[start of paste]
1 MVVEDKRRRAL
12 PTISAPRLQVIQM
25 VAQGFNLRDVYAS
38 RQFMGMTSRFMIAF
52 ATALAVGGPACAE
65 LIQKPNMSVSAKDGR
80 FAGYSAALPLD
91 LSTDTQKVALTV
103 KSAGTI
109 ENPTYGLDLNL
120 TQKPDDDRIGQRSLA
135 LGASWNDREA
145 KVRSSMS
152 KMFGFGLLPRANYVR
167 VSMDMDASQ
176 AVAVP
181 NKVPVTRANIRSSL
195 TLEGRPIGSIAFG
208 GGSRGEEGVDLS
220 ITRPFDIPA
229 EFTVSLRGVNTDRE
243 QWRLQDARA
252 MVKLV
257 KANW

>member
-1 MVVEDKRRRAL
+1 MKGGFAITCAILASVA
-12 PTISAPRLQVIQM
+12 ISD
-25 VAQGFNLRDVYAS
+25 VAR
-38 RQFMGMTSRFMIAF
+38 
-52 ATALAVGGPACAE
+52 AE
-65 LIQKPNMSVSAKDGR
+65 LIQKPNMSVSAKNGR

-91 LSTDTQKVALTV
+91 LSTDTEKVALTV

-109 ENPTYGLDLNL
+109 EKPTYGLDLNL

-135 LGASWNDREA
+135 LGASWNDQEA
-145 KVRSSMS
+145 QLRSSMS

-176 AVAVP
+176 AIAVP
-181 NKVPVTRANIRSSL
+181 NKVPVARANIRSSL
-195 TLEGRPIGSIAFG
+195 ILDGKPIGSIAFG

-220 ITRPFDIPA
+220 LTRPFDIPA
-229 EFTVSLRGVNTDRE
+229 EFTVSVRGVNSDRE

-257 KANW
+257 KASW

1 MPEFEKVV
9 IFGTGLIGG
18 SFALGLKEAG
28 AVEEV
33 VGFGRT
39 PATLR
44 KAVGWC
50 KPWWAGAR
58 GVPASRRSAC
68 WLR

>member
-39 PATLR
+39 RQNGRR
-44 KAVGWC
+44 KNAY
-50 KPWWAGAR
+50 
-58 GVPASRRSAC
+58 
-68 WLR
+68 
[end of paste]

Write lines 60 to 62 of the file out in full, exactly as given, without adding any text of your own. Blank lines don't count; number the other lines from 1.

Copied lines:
18 SFALGLKEAG
28 AVEEV
33 VGFGRT